DALLAS –Brownsville, Tex., will refund $114.5 million of revenue bonds as it lays the groundwork for a natural gas pipeline system connecting the city to a proposed investor-owned power plant.

The negotiated deal is expected to price in early April. Estrada Hinojosa & Co. serves as financial advisor. The bonds will refund a 2005 issue, with savings used to replace an Ambac insurance policy with a cash-funded debt reserve.

Standard & Poor’s on Tuesday assigned its A-plus rating to the refunding revenue bonds with a stable outlook.

"The ratings continue to reflect our opinion of the general creditworthiness of the combined utility system, doing business as the Brownsville Public Utilities Board," said Standard & Poor's credit analyst Theodore Chapman.

Moody’s Investors Service rated the bonds A2 with a stable outlook.

The ratings affect $303 million of senior-lien parity debt and $1.3 million of junior-lien debt.

“The stable outlook is based on our expectation that BPUB will continue to maintain strong levels of liquidity that provide a key mitigant to the ongoing capital projects necessary to ensure adequate system capacity is maintained to accommodate projected growth,” wrote Moody’s analyst John Medina.

The Brownsville City Commission, acting as the Brownsville Public Utility Board, has entered into a memorandum of understanding with power-plant builder Tenaska to buy a 200 megawatt share of an 800 MW combined cycle gas fired plant that Tenaska is developing.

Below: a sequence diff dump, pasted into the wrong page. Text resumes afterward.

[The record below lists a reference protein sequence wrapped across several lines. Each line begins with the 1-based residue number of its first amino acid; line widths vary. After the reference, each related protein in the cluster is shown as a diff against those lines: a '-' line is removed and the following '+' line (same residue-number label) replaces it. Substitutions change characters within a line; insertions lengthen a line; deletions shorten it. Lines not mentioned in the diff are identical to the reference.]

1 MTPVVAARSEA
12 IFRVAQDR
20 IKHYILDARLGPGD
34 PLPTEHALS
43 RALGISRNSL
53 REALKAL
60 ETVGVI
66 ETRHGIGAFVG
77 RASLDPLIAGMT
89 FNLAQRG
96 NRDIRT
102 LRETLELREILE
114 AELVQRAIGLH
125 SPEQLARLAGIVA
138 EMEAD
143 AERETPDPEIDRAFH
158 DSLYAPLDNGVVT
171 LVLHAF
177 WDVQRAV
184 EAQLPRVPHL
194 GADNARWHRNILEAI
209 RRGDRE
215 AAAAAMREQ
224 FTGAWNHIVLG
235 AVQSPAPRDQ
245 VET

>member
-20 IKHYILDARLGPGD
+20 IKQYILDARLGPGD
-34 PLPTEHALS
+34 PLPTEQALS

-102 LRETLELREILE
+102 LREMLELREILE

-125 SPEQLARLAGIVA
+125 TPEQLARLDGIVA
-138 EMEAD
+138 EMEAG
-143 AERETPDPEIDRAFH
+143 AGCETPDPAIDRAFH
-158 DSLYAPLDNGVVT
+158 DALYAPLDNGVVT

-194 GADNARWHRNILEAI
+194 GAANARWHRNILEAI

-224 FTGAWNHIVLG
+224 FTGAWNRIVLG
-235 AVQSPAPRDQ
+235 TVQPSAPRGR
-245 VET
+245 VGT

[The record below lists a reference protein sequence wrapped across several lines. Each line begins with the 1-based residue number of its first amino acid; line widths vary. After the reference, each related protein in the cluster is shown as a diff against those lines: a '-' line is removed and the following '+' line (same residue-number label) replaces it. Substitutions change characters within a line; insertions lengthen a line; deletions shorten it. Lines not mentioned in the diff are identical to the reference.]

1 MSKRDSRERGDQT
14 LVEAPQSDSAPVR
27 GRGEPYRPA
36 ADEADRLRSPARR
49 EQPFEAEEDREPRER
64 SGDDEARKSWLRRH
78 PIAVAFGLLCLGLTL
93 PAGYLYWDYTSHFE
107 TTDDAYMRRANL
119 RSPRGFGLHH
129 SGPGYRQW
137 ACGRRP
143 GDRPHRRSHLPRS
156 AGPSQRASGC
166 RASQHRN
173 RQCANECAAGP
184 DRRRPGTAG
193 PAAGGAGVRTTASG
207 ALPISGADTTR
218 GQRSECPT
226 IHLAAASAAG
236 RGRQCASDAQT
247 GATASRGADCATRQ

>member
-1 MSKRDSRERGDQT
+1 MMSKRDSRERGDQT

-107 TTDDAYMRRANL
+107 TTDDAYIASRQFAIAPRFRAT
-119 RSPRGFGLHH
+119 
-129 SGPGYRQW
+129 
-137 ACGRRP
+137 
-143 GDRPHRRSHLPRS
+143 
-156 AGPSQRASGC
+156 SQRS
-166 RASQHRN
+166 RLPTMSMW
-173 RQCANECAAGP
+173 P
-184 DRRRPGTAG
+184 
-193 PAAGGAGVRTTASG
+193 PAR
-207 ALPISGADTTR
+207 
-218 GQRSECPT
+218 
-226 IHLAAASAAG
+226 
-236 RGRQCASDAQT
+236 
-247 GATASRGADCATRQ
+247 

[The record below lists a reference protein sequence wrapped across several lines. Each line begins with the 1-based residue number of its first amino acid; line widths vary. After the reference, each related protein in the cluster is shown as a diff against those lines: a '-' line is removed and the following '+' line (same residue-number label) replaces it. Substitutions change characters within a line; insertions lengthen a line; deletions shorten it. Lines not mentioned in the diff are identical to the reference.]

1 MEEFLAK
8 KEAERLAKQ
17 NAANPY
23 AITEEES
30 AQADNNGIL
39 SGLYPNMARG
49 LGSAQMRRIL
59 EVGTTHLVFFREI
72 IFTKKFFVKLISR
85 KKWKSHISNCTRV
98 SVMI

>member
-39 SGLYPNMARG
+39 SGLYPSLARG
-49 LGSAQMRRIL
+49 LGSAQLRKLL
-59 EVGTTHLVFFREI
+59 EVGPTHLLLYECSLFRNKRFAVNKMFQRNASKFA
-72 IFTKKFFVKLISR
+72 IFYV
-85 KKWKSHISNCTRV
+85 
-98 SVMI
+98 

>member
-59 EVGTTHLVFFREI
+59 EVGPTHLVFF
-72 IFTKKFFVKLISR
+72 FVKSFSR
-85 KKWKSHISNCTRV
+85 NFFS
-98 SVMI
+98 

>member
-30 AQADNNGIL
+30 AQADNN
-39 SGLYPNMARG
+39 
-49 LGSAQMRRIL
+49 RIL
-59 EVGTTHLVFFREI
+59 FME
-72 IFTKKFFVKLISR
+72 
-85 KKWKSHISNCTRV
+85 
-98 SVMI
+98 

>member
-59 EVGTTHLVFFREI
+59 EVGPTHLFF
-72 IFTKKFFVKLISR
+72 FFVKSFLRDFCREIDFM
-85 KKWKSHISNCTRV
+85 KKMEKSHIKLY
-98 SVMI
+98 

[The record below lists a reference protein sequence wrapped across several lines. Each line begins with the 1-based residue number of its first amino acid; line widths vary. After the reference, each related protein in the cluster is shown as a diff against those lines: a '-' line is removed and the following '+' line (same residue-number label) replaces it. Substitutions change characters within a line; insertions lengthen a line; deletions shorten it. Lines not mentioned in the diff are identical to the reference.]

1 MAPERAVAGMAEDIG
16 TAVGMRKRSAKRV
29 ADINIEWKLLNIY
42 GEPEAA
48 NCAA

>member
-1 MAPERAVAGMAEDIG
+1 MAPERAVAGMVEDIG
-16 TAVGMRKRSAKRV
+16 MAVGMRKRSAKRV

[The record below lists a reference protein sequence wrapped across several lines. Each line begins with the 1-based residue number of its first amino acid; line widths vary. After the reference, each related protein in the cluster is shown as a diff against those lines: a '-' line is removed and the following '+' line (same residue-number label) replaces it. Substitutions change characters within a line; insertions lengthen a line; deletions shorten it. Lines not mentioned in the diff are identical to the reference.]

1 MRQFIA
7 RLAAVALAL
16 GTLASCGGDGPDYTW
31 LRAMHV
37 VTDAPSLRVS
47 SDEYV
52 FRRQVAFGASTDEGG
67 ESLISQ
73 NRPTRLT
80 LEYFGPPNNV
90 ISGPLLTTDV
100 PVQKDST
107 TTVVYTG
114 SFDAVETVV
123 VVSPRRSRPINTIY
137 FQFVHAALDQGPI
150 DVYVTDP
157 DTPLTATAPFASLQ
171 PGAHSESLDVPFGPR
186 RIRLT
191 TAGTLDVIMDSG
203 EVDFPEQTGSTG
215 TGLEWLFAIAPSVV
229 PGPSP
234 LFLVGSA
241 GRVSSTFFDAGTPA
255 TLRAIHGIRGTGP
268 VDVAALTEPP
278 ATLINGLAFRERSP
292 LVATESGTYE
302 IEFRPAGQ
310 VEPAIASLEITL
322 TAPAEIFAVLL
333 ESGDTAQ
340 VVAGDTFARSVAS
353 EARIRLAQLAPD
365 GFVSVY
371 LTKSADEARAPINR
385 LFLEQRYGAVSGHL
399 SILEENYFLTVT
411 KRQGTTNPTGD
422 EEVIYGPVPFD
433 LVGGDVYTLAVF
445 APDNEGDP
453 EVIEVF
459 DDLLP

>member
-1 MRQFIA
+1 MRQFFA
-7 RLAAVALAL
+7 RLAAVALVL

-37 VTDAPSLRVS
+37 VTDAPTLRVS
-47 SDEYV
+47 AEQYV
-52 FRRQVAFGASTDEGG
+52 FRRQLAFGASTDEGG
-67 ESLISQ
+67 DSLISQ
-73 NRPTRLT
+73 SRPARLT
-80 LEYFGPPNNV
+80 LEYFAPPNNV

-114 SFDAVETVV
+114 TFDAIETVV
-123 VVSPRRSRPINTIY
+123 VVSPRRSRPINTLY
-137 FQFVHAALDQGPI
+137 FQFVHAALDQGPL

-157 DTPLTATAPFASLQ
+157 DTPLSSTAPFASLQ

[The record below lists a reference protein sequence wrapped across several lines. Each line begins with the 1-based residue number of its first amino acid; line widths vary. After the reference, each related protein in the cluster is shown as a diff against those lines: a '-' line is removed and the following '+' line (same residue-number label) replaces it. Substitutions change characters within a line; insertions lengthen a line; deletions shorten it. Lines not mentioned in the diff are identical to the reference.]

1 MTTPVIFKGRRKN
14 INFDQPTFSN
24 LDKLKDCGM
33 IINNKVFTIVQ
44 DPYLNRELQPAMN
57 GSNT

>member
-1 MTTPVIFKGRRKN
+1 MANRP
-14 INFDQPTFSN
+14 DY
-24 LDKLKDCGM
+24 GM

BPUB would provide the water to the plant, build the gas pipeline to the plant, and be a minority owner in the facility.

Tenaska plans to start construction of the Brownsville plant in 2014, with completion expected in June 2016. The project would move forward after Tenaska secures appropriate permits and agreements with other wholesale customers to purchase the remainder of the plant’s capacity.

Brownsville will open a revenue stream to finance its share of the project with an electric rate increase going into effect April 1.

The first revenue bond issue for the pipeline could come near the end of this year or in early 2014, according to Noe Hinojosa Jr., chief executive of Estrada Hinojosa.

While the additional electric capacity will result in BPUB being long on power in the short run, the expected efficiency and strategic location of the plant are expected to position it well for daily power sales into the Texas electric grid known as ERCOT (Electric Reliability Council of Texas), Medina said.

“Moody's notes that it remains uncertain as to whether or not Tenaska can move forward with the construction of the plant if the remaining power is not fully contracted to a credit worthy off-taker,” Medina added. “If the plant is constructed without a high degree of cash flow certainty and full cost recovery in the form of long-term PPAs with credit worthy off-takers, the plant may be materially exposed to the merchant market or speculative grade counterparties, which could have negative implications for the project, and indirect implications for BPUB.”

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